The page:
But then their first choice was the ruler of Kasur, Nawab Nizamuddin Khan. The Arains of Baghbanpura – led by Mian Ashiq Muhammad and Mian Mokkam Din – set the trap. With them were Mir Shadi Katarband and Ahmad Khan Bhandara of Choona Mandi and Hakeem Hakim Rai of Lohari Gate.

The ruler of Kasur was himself of Afghan origin and this did not sit well with many. As his troops approached Lahore, suddenly the gates of the fort and the walled city opened and out rushed the Bhangi Army. It was a swift battle in which Kasuri soldiers fell in large numbers and eventually lost . It was a bitter blow to the aspirations of the traders and zamindars of Lahore. The Bhangis stepped up their repression in search of traitors.

This got the traders quickly approaching Ranjit Singh of the Sukerchakia Misl who was camped at Rasoolnagar. The young Ranjit with immense caution sent into Lahore a pious man known as Qavi Khan Ghulam to meet traders and people to gauge the level of opposition to the Bhangi rulers.

Extract from : Rise and fall of Lahore’s rulers and the role of traders By Majid Shaikh Dawn

نقوش کا “لاہور نمبر”

 لاہور کی تاریخ  دلچسپی رکھنے والے باذوق قارئین اور سنجیدہ محققین کے لیے نقوش کا “لاہور نمبر” پی۔ڈی۔ایف فائل (1215 صفحات) اور ان لائن ریختہ پر  پیش خدمت ہے۔
نقوش لاہور، پاکستان سے شائع ہونے والا ایک ادبی جریدہ ہے جس کا اجرا محمد طفیل نے مارچ 1948ء میں کیا۔
یوں تو ہر شہر، شہر ہی ہے۔ مگر بعض شہر، اپنے آغوش میں رہنے بسنے والوں کی پوری تہذیب و ثقافت کے امین ہوتے ہیں۔ لاہور بھی انہی شہروں میں سے ایک ہے۔ نقوش نے “لاہور” کا تاریخی اور تہذیبی سرمایہ محفوظ کرنے کی کوشش کی ہے۔

اس خاص نمبر کے اداریے کے تحت محمد طفیل لکھتے ہیں کہ:
میری ادنی سی کوششیں یہ تھیں کہ یہ نمبر اپنے مواد کے اعتبار سے، لاہور پر موجود کتابوں سے زیادہ وقیع، زیادہ جامع اور زیادہ متنوع ہو۔ اس نمبر میں جتنی بھی چیزیں پیش کی جا رہی ہیں وہ سب کی سب غیر مطبوعہ ہیں، اگر چند سطریں مطبوعہ نظر آ جائیں تو اپنے اس نیازمند کو معاف کر دیجیے گا۔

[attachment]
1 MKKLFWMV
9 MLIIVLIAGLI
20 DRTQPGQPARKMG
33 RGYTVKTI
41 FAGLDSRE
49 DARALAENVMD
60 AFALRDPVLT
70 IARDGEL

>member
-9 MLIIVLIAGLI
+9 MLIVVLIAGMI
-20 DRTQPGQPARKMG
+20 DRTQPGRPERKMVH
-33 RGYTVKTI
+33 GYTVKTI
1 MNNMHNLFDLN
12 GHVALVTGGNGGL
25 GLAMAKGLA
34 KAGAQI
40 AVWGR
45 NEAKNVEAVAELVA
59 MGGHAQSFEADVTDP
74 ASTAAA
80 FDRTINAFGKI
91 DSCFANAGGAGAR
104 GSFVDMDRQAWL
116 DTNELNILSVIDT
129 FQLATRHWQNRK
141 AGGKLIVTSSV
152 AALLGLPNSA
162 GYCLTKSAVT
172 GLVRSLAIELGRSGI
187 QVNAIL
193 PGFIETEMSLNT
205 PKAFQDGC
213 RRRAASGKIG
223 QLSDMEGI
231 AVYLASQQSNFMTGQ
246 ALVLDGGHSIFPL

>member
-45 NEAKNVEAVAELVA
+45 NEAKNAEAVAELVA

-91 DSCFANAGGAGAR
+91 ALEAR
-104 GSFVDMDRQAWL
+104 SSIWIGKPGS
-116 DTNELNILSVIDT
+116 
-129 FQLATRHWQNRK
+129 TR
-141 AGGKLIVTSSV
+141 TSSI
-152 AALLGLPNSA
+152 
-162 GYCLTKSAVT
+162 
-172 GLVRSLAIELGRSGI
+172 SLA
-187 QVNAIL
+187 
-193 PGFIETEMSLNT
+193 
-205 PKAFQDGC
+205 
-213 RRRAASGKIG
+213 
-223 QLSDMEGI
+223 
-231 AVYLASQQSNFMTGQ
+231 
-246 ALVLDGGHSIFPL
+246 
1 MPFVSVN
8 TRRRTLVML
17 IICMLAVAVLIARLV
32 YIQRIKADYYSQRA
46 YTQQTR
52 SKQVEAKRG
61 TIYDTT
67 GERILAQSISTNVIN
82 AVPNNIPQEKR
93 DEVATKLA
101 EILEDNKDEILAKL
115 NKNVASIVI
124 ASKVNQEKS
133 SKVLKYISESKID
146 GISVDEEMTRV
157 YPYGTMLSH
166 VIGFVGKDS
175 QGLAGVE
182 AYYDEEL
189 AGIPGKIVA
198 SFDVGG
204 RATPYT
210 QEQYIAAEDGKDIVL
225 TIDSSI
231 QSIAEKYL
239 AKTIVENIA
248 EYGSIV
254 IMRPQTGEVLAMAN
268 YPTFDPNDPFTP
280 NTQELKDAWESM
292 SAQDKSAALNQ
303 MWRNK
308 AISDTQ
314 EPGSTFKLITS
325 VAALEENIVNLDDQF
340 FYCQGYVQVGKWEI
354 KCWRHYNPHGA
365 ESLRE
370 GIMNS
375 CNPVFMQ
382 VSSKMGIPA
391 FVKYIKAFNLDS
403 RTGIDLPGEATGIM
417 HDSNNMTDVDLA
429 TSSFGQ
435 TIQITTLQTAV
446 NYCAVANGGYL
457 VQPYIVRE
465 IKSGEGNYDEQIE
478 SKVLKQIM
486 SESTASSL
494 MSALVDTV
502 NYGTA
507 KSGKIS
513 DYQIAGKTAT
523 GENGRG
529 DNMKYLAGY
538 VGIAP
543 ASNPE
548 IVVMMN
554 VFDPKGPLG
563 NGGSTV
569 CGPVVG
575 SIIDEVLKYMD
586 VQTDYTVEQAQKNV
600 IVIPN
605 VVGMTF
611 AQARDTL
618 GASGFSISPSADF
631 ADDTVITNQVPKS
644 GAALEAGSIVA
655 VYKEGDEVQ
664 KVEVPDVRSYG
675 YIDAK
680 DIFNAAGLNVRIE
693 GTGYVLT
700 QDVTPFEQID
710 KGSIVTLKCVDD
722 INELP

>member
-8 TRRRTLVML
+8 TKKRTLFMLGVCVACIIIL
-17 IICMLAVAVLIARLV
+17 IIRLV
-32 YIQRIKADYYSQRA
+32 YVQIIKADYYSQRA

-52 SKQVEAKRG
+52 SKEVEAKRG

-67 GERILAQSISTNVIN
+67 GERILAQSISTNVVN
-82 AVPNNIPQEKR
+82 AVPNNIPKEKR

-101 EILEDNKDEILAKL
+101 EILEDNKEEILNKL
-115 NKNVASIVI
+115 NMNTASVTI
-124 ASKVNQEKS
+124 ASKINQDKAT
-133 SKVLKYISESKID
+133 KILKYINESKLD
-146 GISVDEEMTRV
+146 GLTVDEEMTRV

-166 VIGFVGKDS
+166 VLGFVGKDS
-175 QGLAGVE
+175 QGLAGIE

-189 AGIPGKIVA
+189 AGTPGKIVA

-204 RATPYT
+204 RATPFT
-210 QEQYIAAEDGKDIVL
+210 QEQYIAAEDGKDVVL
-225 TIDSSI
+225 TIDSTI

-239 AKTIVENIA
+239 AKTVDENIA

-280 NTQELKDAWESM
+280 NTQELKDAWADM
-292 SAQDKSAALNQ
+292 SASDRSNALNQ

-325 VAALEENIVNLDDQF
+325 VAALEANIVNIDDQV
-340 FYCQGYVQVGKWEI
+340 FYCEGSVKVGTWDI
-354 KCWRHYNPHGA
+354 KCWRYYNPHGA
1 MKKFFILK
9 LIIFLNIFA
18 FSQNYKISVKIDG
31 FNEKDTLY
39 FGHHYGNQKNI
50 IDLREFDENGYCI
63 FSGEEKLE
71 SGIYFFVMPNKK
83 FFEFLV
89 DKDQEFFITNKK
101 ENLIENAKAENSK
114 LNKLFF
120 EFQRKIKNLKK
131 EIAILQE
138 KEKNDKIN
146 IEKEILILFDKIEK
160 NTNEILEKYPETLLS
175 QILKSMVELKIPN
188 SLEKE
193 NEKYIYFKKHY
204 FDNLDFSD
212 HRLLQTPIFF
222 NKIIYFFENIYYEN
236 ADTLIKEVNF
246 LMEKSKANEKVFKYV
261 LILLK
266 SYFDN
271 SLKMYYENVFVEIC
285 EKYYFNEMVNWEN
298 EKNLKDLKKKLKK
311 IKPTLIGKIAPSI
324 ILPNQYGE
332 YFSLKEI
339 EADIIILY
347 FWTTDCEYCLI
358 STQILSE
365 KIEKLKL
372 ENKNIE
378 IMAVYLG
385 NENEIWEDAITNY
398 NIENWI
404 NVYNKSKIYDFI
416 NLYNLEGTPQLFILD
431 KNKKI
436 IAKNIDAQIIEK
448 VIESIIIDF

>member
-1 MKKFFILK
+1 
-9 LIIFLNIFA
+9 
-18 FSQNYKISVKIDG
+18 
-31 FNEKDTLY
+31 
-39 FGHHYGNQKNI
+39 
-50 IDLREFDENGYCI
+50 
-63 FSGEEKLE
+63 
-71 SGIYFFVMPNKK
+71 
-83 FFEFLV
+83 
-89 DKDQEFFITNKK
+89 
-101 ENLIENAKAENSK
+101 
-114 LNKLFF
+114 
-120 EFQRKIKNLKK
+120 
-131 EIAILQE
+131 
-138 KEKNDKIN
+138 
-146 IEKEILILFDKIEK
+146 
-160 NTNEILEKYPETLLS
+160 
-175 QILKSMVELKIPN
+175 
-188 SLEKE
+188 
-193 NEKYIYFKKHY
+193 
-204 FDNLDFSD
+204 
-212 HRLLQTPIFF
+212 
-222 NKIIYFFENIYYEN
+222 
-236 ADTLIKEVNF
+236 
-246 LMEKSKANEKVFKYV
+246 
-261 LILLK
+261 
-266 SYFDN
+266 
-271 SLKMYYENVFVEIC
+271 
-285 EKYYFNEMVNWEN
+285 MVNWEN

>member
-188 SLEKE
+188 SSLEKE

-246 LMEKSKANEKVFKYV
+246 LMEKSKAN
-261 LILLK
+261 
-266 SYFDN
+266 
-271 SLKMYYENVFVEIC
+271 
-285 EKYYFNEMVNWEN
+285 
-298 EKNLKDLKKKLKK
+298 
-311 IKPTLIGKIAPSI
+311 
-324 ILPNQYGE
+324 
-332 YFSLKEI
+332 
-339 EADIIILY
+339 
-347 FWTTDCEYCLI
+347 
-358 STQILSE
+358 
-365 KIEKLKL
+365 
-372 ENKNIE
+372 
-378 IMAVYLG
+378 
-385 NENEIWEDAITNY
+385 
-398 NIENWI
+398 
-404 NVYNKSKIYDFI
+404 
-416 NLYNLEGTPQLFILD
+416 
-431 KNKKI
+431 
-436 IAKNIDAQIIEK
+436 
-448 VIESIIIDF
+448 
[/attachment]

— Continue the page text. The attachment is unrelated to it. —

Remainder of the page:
اس نمبر کے سلسلے میں ضخامت طلب موضوعات کو سمیٹنا تھا، جو موضوع جسے دیا وہ وہیں ٹھٹھک گیا، میں وہیں اٹک گیا۔ میں آج ادب کی وادیوں سے نکل کر، تاریخ کے میدان میں آ پہنچا ہوں۔ بےشک راہیں پرپیج اور انجانی تھیں مگر میرے جنون نے ہار ماننے سے انکار کر دیا۔ اب یہ فیصلہ وقت کرے گا کہ جنون اور تاریخ کے اس معرکے میں کون جیتا، کون ہارا ؟

لاہور نمبر کے لکھنے والوں میں درج ذیل قلمکار شامل ہیں:
غلام رسول مہر، نیاز فتح پوری، جسٹس کیانی، محمد دین فوق، عابد علی عابد، ڈاکٹر محمد باقر، پروفیسر شجاع الدین، شوکت تھانوی، خواجہ نور الہی، کسریٰ منہاس، خواجہ احمد عباس، عشرت رحمانی، راجہ مہدی علی خان، سراج نظامی، عبدالحمید یزدانی، شہرت بخاری، حکیم موسی خان، ہوش ترمذی، وحید الحسن ہاشمی، فدا حسین اسیر، سردار خان، علم الدین سالک، رشید احمد صدیقی، حفیظ جالندھری، محمد عبداللہ قریشی، احمد ندیم قاسمی، کرنل عبدالرشید، شورش کاشمیری، شاہد احمد دہلوی، شیخ محمد اسمعیل پانی پتی، ڈاکٹر عبدالسلام خورشید، احسان دانش، یوسف جمال انصاری، نصیر انور، ملک شمس، شیخ عبدالشکور، مصطفیٰ زیدی، ڈاکٹر صفدر حسین، مسعود نظامی، حافظ عباد اللہ، احمد سعید، عنایت اللہ۔

  1. https://www.dawn.com/authors/699/majid-sheikh
  2. https://www.dawn.com/news/1565592/harking-back-rise-and-fall-of-lahores-rulers-and-the-role-of-traders
  3. https://en.wikipedia.org/wiki/Kasur
  4. https://en.wikipedia.org/wiki/Kheshgi
  5. Rose, H. A. A Glossary of the Tribes and Castes of the Punjab and North-West Frontier Province. New Delhi: Nirmal Publishers and Distributors, 1997. 142.
  6. https://en.wikipedia.org/wiki/List_of_Pashtun_empires_and_dynasties
  7. https://www.facebook.com/taemeer.news/posts/1253773081454870/
  8. https://www.rekhta.org/ebooks/nuqoosh-lahore-number-shumara-number-092-mohammad-tufail-magazines?lang=ur
  9. https://idraklibrary.wordpress.com/2020/02/10/نقوش-لاہور-محمد-طفیل-لاہور-نمبر/